This week, more short fiction
Sheila hadn’t known anyone at the wedding. She wasn’t even sure why she’d been invited. The mother of the bride was a distant relative of her father’s. She’d met her once; the bride, never. She nervously smoothed her gray, wrinkle-free skirt over her knees, plucking at the hem so it would reach further down. The knee-hi stockings were a mistake, but pantyhose made her sweat. You couldn’t see her knees when she was standing up, but when she sat down and crossed her legs the elasticized tops of the fake nylons were visible. She crossed her ankles instead. She felt like a child in a painting, posed and uncomfortable.
The wine glass she was holding was empty except for a thin, round slice of lemon. She’d asked for water at the bar and that’s what she’d been served. Why did they put lemon in it? If they thought people wanted flavor, why not serve lemonade? Maybe she should have had a glass of wine instead. She still could, she supposed; perhaps with the meal. It wouldn’t do to get light-headed though. She didn’t often come to town and she was nervous about finding her way home again.
She was sitting at table eleven, the furthest one from the head table, closest to the door to the kitchen. She didn’t mind that; it was also the furthest from the band. There were eight chairs and the two across from her had been claimed, tilted forward to rest on the edge of the table. Sheila assumed that their occupants were dancing or mingling. She hadn’t recognized any of the names on the other cards for table eleven, but she hadn’t expected to.
She was staring at the kitchen door, willing it to open so they could start the meal, which would give her something to do, when a voice to her right said, “Is this seat taken?”
Startled, she looked toward the floor, shaking her head in little movements from side to side, like a horse trying to twitch off a fly. The voice pulled the chair back from the table and sat down. She looked as far right as she could without moving a muscle. She could see most of the body, which appeared to be clad in a navy blue suit, and the black shoes, which needed polishing.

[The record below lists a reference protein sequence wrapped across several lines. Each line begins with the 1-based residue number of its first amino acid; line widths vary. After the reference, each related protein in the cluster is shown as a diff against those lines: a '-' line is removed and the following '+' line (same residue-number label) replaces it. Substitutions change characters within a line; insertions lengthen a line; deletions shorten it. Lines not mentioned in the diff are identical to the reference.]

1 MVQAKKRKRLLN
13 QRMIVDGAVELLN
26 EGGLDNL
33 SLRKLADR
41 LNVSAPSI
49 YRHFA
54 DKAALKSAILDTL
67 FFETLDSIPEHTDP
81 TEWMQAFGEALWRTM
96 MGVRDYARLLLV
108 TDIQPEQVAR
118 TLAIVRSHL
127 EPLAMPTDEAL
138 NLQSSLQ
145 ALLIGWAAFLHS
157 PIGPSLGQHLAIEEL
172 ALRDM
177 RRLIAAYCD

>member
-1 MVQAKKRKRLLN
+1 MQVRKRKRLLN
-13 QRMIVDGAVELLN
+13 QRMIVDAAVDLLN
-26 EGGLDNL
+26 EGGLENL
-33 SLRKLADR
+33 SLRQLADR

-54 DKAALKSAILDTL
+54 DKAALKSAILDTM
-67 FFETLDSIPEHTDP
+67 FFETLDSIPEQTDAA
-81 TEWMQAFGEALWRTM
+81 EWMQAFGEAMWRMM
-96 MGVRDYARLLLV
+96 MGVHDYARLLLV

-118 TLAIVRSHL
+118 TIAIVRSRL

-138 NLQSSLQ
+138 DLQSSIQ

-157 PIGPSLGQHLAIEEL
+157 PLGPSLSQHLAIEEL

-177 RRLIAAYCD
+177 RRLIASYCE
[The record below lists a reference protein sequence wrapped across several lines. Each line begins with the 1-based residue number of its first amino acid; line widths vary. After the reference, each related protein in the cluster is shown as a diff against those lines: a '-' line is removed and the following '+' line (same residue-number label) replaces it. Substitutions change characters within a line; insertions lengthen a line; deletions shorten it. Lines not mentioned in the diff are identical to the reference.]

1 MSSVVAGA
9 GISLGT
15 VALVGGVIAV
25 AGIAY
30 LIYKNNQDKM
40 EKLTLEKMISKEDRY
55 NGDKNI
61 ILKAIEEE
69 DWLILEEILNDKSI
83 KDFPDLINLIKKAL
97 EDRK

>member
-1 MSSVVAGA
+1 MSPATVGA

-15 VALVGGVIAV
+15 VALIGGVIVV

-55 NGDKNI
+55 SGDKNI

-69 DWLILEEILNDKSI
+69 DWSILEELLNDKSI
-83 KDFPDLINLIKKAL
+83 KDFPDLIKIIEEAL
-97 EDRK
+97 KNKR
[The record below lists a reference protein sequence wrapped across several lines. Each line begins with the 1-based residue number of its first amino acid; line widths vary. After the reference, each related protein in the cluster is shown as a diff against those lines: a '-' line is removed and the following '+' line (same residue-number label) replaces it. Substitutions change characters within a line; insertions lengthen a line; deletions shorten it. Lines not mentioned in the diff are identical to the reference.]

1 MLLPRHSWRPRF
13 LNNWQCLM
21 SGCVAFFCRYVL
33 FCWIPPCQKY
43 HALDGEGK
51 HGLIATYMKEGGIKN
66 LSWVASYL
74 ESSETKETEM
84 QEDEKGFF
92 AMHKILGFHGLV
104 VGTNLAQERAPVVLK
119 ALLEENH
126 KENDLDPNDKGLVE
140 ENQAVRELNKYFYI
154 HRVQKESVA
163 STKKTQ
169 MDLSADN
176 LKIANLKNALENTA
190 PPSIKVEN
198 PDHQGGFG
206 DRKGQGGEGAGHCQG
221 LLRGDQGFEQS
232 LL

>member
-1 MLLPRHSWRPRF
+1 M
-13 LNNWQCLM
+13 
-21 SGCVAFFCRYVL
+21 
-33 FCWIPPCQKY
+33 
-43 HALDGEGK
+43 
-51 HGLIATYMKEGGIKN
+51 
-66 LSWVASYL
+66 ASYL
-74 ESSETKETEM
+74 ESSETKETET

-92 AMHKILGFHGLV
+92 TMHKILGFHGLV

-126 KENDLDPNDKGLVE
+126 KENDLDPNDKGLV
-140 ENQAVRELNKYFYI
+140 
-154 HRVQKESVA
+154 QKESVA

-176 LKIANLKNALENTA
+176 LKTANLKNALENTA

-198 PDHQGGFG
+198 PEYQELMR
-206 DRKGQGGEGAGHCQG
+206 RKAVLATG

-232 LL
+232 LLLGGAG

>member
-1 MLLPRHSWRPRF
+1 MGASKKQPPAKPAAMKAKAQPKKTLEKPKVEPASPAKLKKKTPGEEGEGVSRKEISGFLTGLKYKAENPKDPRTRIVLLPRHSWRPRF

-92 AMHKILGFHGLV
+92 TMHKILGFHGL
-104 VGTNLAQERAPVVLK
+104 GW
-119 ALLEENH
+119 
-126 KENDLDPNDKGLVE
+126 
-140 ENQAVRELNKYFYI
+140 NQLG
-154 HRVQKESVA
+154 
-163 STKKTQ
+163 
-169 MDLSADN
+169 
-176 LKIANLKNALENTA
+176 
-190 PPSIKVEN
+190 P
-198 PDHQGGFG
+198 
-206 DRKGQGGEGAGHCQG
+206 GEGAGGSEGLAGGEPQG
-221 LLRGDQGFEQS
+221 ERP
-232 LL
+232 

“Are you a friend of the bride’s or the groom’s?” the voice asked.
“Bride,” she mumbled without turning her head.
“I’m sorry. I didn’t understand that.”
“Bride,” she said again, as her cheeks exploded into color.
“Groom, here,” he said. “Actually, distant relative of groom. Never even met him.”
Surprised, she allowed her head to turn toward the voice. “Me, neither.”
“You’ve never met the groom either?”
“The bride. Never met the bride.”
“So why are we here?” he asked with a little laugh. It was a nice laugh, friendly.
Sheila shrugged and shifted in her seat, being careful not to uncross her ankles. She tried desperately to appear casual as she studied his face. It was a pleasant face with round cheeks and a high forehead. He wore rectangular black glasses with thick lenses. She assumed they were stylish; she knew nothing about fashion.
“What say we dance?” he asked, pushing back his chair.
“Oh, no, thank you. I don’t dance.”
“That’s okay, neither do I. We’ll pretend we do. Come on.” He held out his hand, inviting her to stand up and join him.
Sheila uncrossed her ankles and pushed back her own chair. She took his hand and as they walked to the dance floor, the elastic on her left leg gave up and her knee-hi stocking sagged to her ankle. And then they danced.